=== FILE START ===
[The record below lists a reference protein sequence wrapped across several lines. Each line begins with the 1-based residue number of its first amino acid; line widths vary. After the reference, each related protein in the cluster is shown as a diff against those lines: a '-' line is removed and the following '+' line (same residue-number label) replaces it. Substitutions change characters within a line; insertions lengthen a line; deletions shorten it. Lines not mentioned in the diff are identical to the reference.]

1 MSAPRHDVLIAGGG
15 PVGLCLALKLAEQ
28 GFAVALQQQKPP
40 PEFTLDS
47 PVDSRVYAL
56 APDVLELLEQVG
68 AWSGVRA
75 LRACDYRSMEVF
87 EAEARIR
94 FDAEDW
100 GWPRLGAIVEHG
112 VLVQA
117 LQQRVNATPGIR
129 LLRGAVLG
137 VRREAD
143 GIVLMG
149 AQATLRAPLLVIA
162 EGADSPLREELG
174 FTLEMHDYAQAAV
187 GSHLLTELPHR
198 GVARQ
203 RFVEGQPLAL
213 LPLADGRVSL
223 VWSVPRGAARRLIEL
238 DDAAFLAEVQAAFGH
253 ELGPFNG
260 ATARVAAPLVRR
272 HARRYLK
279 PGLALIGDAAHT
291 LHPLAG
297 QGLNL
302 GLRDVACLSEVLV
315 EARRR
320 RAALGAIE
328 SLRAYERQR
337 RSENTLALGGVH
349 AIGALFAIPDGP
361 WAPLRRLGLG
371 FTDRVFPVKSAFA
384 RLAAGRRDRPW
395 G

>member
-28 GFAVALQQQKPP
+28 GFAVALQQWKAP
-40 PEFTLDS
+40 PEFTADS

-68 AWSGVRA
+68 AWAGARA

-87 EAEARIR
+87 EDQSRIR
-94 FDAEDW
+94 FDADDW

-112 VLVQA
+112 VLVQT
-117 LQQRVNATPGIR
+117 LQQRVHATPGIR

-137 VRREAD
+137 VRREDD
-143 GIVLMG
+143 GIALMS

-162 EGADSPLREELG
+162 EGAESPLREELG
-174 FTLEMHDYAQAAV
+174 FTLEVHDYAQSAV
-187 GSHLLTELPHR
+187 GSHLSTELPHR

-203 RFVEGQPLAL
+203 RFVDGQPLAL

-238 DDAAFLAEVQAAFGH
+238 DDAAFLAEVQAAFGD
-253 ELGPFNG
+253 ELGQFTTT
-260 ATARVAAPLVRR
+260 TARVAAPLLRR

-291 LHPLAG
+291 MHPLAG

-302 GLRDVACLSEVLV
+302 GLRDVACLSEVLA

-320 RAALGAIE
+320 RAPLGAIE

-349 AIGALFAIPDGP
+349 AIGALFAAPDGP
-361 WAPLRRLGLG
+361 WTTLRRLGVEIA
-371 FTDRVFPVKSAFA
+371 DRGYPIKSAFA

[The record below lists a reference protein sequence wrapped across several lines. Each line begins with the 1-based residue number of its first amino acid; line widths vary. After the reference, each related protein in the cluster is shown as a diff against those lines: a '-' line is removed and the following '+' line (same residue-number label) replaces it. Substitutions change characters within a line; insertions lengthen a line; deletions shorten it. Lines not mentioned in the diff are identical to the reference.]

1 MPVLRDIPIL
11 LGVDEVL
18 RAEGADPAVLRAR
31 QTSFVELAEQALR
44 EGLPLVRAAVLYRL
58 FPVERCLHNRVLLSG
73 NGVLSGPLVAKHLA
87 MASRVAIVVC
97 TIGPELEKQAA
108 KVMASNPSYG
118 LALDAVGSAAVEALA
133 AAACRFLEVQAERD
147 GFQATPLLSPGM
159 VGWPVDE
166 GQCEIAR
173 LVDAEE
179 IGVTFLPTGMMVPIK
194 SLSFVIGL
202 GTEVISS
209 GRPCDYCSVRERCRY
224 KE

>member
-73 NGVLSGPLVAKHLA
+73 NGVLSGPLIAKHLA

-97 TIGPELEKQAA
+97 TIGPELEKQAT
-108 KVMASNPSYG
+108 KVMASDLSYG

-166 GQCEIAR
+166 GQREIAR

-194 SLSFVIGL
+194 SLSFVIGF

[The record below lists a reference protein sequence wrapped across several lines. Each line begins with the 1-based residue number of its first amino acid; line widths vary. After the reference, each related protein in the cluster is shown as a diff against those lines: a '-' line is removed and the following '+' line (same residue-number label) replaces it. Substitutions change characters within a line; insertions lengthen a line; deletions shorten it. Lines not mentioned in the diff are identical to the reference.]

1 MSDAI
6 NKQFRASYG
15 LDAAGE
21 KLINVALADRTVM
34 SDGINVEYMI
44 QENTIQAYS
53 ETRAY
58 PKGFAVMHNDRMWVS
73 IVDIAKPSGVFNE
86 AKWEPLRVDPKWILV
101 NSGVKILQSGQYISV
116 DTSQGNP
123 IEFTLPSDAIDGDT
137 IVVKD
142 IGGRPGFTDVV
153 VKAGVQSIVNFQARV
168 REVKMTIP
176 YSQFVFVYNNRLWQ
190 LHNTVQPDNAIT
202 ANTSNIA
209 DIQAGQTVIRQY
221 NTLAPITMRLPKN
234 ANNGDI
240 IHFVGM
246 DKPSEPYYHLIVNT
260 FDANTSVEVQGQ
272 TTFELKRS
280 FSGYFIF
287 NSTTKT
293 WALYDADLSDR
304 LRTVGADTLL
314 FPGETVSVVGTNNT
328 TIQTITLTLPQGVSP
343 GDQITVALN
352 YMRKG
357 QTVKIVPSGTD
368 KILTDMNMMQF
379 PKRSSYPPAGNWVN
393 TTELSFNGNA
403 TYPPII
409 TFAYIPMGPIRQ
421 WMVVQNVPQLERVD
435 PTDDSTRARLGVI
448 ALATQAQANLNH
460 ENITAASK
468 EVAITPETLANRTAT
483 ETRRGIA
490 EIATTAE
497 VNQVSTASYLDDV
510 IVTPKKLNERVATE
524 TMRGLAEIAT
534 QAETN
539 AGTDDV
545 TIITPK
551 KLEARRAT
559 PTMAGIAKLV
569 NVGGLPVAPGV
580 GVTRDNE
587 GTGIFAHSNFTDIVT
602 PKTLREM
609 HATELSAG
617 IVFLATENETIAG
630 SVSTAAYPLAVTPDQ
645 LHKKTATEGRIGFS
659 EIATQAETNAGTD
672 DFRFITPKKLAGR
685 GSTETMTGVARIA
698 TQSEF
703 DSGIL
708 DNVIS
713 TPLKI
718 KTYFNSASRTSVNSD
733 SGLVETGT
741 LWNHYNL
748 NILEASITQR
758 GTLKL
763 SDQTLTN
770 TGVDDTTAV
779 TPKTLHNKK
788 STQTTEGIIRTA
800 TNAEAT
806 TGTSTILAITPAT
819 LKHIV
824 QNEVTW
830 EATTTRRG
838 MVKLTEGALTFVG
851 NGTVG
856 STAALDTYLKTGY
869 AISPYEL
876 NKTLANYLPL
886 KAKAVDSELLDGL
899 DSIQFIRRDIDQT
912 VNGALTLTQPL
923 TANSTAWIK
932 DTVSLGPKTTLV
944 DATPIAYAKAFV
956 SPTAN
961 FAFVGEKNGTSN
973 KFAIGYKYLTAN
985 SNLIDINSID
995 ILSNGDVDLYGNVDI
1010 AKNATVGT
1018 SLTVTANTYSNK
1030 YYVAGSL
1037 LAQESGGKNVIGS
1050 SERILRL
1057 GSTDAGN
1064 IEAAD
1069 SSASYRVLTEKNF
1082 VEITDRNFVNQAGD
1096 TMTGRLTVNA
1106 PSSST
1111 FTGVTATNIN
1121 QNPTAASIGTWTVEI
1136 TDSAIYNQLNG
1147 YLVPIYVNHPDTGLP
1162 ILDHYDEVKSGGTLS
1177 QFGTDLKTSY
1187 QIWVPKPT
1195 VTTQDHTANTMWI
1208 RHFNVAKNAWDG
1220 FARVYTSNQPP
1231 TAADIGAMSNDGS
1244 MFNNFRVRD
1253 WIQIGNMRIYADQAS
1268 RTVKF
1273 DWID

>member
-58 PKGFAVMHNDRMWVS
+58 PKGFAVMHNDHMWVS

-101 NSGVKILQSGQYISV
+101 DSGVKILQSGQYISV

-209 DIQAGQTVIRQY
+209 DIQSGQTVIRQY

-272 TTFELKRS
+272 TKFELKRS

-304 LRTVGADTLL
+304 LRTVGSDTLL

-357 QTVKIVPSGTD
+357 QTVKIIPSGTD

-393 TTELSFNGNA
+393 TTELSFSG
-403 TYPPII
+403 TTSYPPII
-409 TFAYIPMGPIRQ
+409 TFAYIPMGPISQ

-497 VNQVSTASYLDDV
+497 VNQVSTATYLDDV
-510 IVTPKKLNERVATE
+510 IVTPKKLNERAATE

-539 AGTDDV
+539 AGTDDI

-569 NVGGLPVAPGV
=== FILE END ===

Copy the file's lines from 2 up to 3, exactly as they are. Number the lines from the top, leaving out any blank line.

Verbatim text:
1 MSAPRHDVLIAGGG
15 PVGLCLALKLAEQ